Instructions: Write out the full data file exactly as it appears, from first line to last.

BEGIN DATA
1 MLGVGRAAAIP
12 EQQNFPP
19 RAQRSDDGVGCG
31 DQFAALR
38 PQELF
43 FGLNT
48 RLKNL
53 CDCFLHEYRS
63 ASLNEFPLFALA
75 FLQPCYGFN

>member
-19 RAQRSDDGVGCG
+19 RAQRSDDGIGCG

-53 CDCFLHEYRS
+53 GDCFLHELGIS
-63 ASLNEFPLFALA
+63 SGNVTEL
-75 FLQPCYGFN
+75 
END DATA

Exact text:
1 MLGVGRAAAIP
12 EQQNFPP
19 RAQRSDDGVGCG
31 DQFAALR
38 PQELF
43 FGLNT
48 RLKNL
53 CDCFLHEYRS
63 ASLNEFPLFALA
75 FLQPCYGFN

>member
-19 RAQRSDDGVGCG
+19 RAQRSDDGIGCG

-53 CDCFLHEYRS
+53 GDCFLHELGIS
-63 ASLNEFPLFALA
+63 SGNVTEL
-75 FLQPCYGFN
+75 